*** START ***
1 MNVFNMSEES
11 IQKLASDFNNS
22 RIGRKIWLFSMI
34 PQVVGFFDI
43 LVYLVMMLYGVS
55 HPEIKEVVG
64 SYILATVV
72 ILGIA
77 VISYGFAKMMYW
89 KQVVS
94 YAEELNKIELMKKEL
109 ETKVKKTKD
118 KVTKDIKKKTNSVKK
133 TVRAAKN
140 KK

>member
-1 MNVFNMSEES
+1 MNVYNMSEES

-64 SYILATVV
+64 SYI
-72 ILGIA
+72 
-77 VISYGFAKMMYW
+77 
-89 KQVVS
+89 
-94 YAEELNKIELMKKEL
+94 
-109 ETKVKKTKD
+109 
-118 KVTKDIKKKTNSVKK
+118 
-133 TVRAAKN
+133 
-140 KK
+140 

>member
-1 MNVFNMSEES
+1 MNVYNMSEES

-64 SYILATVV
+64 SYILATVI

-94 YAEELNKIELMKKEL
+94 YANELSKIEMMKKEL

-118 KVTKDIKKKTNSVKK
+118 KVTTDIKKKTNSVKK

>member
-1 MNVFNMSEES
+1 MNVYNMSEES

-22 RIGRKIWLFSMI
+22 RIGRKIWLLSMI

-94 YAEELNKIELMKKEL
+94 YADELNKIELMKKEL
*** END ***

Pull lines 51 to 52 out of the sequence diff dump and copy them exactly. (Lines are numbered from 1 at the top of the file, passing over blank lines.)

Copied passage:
-94 YAEELNKIELMKKEL
+94 YADELNKIELMKKEL